Just as there is a concern for residential child care workers – untrained and ill-informed as they often are about group dynamics, and forced all too frequently to fall back on what Ward describes as “intuition” that “is not enough” – carrying out the role of facilitator in both formal and informal group settings, in the same way there is also concern for the manager of the home carrying out her group leadership role. Ward notes the intense pressures for the manager to stay on task at the same time as staying in touch with the individual and collective anxieties within the home(Ward 1998). Rose observes that though the pronounced reliance of children and staff on one charismatic leader has been viewed with concern in recent times, children and staff invest a great deal of significance in the person who is the head of the home. This is a phenomenon which is widely evidenced and of course would not have surprised Freud ! Rose however suggests that if the leader is too overtly significant then the staff may begin to feel less mature than before they came to the children’s home. Nonetheless, given that the leader can hold to the kind of position Duffy and McCarthy describe, for Rose it becomes important that the leader should not underestimate or retreat from the dynamic significance of her leadership role in the overall group, or the young people will cease to be held to the therapeutic task. At the same time he maintains the necessity for continual dialogue between the head and staff about the centrality of the leader’s role, for if this ceases, then individual members of staff begin to act out feelings in the ways that seem to imitate the young people, and where there is conflict between the staff and the leader, anxiety is fuelled among the children, excited by their early experience of parents in conflict (Rose, 1990, p52-3). Going further Menzies Lyth  stresses that by entrusting responsibility to non-management staff, they are enabled to provide positive ego, superego and defensive models which are fundamentally important to emotionally disturbed children whose personality development is immature and damaged. The ego and superego strength of staff having been fostered by the delegation of management tasks allows them the opportunity to demonstrate it to the children effectively, who in turn, she argues, become more able to be involved in control over their own circumstances and are given less opportunity to consider themselves as helpless and victims of uncontrollable circumstances. Pertinently she suggests insecure staff will make insecure children feel even more insecure, more anxious, and inevitably, less predictable. In a regime which manages delegation of tasks efficiently, it is, she continues, possible to achieve consistency and to avoid presenting children with conflicting and confusing messages (Menzies Lyth, 1989).

In summary, if child care workers are able to acknowledge the therapeutic possibilities of the group – a group consisting of workers as well as children – and to recognize the complexity of the group’s dynamic, as indicated by the theoretical stances which have been explored, so it becomes possible for them to understand how the group’s behaviour mirrors the unexpressed feelings of its individual members. A worker’s recognition of this process might enable her to be closer in touch with each of the young people’s specific emotional needs and so help her become clearer about them.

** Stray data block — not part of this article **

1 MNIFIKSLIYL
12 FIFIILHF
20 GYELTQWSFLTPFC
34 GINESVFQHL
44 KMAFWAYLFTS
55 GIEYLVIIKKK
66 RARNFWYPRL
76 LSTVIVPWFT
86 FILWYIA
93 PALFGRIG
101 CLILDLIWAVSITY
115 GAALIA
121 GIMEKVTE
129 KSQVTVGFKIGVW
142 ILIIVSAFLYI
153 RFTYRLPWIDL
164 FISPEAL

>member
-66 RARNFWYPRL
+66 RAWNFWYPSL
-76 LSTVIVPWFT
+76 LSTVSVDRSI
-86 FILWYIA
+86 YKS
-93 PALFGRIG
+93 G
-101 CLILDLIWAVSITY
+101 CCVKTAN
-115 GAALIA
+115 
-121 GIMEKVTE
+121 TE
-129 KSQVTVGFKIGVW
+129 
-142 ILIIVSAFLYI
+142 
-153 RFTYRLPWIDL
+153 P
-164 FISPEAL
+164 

A residential child care worker operates as a group worker in a special way. Her work cannot merely be seen as a timetabled task in a busy week, although some of it may take that form. It is much more a continuous involvement with a living group to which the worker and her colleagues belong, and which gives them opportunities to intervene for caring therapeutic purposes. Since workers are so much part of the children’s life they are experiencing the conflict which can envelop the group, and though at times life in a children’s home seems to be an endless round of quarrel and crisis, as a consideration of some psychoanalytic theory has shown, these conflicts often represent crucial issues in child development. Veiled in the projective petty bickering, shouting and acting out within the group, may be poignant questions concerning separation anxiety, identity, sexuality, social inability and other emotive issues. From this it can be seen that the worker’s task is to use these conflicts constructively, and in a paradoxical sense to welcome them because used skilfully they can be a means of helping children acquire fresh learning, better ways of coping and some self-awareness.

As has been seen there are dangers as well as opportunities in working with groups and it demands insight and skill from the worker. The dynamic of the group encompasses processes that can hurt and damage individuals within the group if they are not husbanded towards help and care.

Charles Sharpe, 2001

© and Charles Sharpe